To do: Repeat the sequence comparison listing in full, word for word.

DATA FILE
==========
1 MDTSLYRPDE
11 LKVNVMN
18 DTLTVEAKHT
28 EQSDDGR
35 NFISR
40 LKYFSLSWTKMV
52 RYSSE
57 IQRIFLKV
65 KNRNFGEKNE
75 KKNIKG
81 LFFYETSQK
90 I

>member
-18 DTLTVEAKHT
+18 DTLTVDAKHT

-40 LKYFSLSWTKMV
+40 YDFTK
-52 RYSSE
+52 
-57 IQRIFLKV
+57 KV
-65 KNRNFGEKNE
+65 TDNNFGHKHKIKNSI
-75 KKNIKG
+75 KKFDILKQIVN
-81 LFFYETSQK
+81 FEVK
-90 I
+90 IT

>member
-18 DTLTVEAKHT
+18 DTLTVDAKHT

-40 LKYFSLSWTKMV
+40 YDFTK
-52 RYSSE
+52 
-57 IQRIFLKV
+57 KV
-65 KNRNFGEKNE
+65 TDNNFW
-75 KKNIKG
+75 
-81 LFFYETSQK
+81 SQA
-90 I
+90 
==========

1 MDTSLYRPDE
11 LKVNVMN
18 DTLTVEAKHT
28 EQSDDGR
35 NFISR
40 LKYFSLSWTKMV
52 RYSSE
57 IQRIFLKV
65 KNRNFGEKNE
75 KKNIKG
81 LFFYETSQK
90 I

>member
-18 DTLTVEAKHT
+18 DTLTVDAKHT

-40 LKYFSLSWTKMV
+40 YDFTK
-52 RYSSE
+52 
-57 IQRIFLKV
+57 KV
-65 KNRNFGEKNE
+65 TDNNFGHKHKIKNSI
-75 KKNIKG
+75 KKFDILKQIVN
-81 LFFYETSQK
+81 FEVK
-90 I
+90 IT

>member
-18 DTLTVEAKHT
+18 DTLTVDAKHT

-40 LKYFSLSWTKMV
+40 YDFTK
-52 RYSSE
+52 
-57 IQRIFLKV
+57 KV
-65 KNRNFGEKNE
+65 TDNNFW
-75 KKNIKG
+75 
-81 LFFYETSQK
+81 SQA
-90 I
+90 